A woman found to have neglected her 19-month-old daughter by leaving the child in a car while she went shopping will get another chance to argue her case. Last week, the NJ Supreme Court reversed an appeals court ruling that found the woman guilty of child endangerment, saying simply leaving a child alone in a vehicle was not enough to constitute abuse or neglect.
The Supreme Court ordered a new hearing in which all of the case’s circumstances are to be considered. “Any allegation of child neglect in which the conduct of the parent or caretaker does not cause actual harm is fact-sensitive and must be resolved on a case-by-case basis,” Judge Mary Catherine Cuff wrote.
The incident took place back in 2009, when the woman, identified by initials E.D.O., left her sleeping daughter strapped in a car seat in her locked car with the engine running and the windows cracked while she shopped at the mall for five to 10 minutes in 55 degree weather. When E.D.O returned, she was arrested by police. The woman said the reason she left her daughter in the car was because she did not want to wake her.
A caseworker then visited the woman’s home, which she shared with her husband and four children, and found no issues. Nevertheless, the Division of Child Protection and Permanency filed a complaint against the woman, seeking supervision of all four children. E.D.O. appealed and requested an administrative hearing, but she was denied.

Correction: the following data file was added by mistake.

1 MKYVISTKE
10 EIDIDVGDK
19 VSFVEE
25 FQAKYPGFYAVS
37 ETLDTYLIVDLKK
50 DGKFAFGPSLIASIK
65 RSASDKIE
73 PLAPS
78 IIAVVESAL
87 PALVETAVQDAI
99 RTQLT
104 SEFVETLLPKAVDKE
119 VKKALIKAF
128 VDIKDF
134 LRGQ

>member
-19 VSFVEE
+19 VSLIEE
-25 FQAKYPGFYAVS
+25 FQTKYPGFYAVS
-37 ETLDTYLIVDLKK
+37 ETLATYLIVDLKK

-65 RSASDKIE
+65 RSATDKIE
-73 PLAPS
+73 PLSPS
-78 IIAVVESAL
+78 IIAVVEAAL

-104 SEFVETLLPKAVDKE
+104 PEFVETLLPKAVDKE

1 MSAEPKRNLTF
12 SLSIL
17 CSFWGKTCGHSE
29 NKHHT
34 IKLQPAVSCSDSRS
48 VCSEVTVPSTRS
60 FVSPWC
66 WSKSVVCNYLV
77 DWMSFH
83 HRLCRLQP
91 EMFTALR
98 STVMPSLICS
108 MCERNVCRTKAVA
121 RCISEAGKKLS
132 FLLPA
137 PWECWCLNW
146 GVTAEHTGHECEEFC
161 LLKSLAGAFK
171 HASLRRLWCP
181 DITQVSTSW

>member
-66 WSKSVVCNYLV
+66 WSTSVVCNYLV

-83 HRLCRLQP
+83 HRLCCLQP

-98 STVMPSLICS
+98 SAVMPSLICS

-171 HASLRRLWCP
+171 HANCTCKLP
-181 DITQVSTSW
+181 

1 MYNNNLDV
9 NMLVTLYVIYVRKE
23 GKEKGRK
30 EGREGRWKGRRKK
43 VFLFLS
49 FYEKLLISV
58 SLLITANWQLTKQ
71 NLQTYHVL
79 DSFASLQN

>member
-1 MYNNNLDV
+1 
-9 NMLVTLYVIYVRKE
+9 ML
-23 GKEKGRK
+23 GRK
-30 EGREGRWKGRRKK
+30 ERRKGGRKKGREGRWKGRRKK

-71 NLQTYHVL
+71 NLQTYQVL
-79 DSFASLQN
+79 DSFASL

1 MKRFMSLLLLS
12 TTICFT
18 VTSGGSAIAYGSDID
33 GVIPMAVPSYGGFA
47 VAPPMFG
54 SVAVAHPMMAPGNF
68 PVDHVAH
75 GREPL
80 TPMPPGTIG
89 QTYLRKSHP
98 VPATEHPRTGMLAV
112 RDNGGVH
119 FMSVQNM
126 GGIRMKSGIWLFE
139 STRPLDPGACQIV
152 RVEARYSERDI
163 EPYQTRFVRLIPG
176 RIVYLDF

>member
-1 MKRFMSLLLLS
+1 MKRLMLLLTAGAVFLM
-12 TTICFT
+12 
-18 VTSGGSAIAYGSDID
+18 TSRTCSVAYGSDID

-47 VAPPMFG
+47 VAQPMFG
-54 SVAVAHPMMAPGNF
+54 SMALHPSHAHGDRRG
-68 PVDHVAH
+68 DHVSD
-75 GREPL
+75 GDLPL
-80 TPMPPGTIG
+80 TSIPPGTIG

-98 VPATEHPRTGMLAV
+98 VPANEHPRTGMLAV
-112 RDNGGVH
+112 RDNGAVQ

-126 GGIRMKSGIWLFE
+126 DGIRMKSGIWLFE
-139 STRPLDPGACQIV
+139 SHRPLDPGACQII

The Appellate Division held the woman’s actions constituted gross neglect. “A parent invites substantial peril when leaving a child of such tender years alone in a motor vehicle that is out of the parent’s sight, no matter how briefly,” Judge Clarkson Fisher Jr. wrote. The Division of Child Protection then placed the mother on a permanent registry of child abusers.
Fisher cited the risk of “car theft or kidnapping” and the possibility that “on a hot day, the temperature inside a motor vehicle can quickly spike to dangerously high levels…” Fisher’s opinion is not without merit. According to the National Highway Traffic Safety Administration, more than 600 children in the United States have died since 1998 after being left in cars.
However, on appeal, the NJ Supreme Court said New Jersey’s laws need to be more flexible, referring E.D.O’s case for further proceedings. From now on, when a child left in a vehicle suffers no harm, the parent/guardian has the right to a hearing to consider all the circumstances, such as temperature, location, and how long the child was left in the car.
E.D.O.’s attorney, Sean Marotta, said “We are pleased the court recognized that not all parenting mistakes are child abuse and that the Division must consider the totality of the circumstances on a case-by-case basis. We look forward to proving … that E.D.O.’s one-time lapse in judgment does not warrant labeling her a child-abuser for life.”
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